Hughes laughed but added that the Yankees' outreach changes how he feels about them.

"I grew up my whole life just hating the Yankees. I mean just hating them," he said. "Now, I'll look at them differently. We'll all look at them differently."

First baseman Sean O'Brien grew up a Red Sox fan but brought his digital camera along to take a picture with Jeter.

"I'll definitely take some crap for that," O'Brien said. "But it's worth it. This is really awesome."

The crowd felt similarly, giving the visitors a loud ovation at every opportunity and at the end of the game. Despite cold weather, the fans stayed to the very last out.

"During the game, people were in the stands talking to me, thanking us for being here and telling us how much it meant to them," Yankees general manager Brian Cashman said. "This was an opportunity for us to let Blacksburg know that there's a lot of people out there who care."

"We hope it's no worse than 40-0."
Sophomore Brandon Connor, along with his companions, didn't hold out much hope for the Virginia Tech team itself.

"I'm guessing the Yankees will score about 36 runs," he said. "It depends how quickly the rain moves in."

The Hokies lost, 11-0, in a game that included some impressive pitching performances. Brandon Fisher, throwing for the first time this season, struck out two in the fourth inning.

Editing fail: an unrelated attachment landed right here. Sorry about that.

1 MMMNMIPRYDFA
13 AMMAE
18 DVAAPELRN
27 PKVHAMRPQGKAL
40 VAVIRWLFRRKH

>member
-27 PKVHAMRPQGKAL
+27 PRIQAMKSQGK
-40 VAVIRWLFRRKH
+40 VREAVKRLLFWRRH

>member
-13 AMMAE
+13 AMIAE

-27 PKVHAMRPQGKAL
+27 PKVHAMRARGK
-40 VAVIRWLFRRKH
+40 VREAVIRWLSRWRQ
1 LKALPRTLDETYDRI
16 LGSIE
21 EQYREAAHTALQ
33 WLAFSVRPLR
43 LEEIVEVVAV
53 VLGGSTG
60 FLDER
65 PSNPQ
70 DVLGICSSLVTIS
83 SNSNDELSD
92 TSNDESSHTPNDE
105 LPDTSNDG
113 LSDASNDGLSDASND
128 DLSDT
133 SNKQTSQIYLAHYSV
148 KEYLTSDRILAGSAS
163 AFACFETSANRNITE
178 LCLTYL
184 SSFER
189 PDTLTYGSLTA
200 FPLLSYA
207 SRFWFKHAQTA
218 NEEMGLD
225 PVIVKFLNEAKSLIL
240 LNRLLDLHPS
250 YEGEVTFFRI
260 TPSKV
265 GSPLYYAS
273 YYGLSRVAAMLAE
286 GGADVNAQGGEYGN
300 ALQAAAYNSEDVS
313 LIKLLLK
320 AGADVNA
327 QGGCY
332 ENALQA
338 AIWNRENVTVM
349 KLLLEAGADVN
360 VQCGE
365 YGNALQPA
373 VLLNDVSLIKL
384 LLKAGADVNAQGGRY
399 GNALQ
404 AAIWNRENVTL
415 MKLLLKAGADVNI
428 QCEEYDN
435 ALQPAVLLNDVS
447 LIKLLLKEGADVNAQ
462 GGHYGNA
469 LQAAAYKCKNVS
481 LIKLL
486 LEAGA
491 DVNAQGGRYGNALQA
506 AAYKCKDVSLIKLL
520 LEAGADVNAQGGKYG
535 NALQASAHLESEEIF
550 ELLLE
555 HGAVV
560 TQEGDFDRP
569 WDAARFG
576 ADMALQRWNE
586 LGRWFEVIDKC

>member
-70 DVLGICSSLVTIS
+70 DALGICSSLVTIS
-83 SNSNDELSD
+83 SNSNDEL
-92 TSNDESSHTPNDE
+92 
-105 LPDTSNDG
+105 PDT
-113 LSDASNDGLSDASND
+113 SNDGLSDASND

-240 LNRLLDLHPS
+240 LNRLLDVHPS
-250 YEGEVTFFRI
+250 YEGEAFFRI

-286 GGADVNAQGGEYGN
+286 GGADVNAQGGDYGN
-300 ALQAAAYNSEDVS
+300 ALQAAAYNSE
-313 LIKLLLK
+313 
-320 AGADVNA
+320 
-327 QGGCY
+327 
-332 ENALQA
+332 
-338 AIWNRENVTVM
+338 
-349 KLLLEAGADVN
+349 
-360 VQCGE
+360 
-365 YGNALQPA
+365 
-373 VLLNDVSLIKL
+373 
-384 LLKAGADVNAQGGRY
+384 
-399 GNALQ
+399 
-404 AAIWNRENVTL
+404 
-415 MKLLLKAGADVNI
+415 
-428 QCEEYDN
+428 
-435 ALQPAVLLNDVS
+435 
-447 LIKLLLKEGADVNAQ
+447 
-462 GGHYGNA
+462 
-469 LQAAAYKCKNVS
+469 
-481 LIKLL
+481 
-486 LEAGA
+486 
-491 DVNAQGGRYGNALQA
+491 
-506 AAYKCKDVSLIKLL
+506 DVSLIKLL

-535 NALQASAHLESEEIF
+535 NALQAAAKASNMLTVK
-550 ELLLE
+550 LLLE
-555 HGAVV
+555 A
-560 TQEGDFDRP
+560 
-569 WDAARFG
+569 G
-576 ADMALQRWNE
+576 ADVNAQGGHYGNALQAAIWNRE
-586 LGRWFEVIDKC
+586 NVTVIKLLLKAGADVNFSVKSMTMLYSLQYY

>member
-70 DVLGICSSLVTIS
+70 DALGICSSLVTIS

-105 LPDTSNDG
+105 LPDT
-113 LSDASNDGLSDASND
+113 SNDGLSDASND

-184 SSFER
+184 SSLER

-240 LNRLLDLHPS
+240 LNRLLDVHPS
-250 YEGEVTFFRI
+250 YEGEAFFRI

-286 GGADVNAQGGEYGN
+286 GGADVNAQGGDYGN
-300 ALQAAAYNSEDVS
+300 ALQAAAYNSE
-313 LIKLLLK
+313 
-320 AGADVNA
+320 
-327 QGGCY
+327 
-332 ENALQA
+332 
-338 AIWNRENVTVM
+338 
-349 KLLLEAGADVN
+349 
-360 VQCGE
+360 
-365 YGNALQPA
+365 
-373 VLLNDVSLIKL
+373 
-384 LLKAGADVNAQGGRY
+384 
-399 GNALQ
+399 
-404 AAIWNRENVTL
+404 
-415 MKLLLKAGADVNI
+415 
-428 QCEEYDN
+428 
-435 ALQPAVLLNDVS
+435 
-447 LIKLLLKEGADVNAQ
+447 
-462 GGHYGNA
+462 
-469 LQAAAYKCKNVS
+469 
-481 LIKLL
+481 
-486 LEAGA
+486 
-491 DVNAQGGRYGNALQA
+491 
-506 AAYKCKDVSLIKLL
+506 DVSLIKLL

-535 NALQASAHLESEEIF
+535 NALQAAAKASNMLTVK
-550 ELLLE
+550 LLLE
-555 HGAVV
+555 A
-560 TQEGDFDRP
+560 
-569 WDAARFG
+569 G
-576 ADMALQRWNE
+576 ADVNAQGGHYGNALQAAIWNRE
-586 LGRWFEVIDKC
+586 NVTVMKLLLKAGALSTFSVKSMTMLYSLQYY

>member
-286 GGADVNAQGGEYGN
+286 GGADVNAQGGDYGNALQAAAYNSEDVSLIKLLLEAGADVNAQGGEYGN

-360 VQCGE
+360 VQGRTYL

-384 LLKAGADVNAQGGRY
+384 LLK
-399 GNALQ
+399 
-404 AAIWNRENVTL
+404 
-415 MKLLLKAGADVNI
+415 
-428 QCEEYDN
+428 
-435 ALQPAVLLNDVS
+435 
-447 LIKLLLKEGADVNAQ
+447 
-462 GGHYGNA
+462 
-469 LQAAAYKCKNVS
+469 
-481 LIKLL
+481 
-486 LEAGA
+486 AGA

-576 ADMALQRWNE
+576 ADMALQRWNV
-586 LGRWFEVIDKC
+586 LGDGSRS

It was a laid-back game, with Yankees manager Joe Girardi leaving his post for an inning to talk to legendary Virginia Tech football coach Frank Beamer.

"I think he's got a great message for the athletes here," Girardi said. "Even with all the success he's had, he's down to earth and so humble."

Yankees first baseman Jason Giambi mentioned that he wouldn't mind coming back for a football game in the fall.

"This is probably the proudest I've been to wear a Yankees uniform."
The Virginia Tech football team has a metal lunch pail that it carries around to practices and games. It symbolizes the blue-collar mentality of the team and the area.

The Yankees, wearing the immaculate pinstripes and playing in the city that never sleeps, would seem to be at odds with that mentality.

But the players emphasized their shared humanity, comparing last April's shooting with the events of 9/11, saying they were honored to be a part of the healing.

"People ask me what's the most important game of the year -- playoffs, World Series, whatever," Rodriguez said. "To me, this is the most important game of my Yankees career, because it makes you realize how fragile life can be. This is probably the proudest I've been to wear a Yankees uniform."

As Virginia Tech approaches the one-year anniversary of the shooting and a return to normalcy, the community was happy to have the Yankees on hand to move on with them.

"Everyone is back on campus now," O'Brien said. "We're back to Hokie Nation, and there's a greater sense of pride than ever. This has really brought us together."

Michael Phillips is a contributor to MLB.com. This story was not subject to the approval of Major League Baseball or its clubs.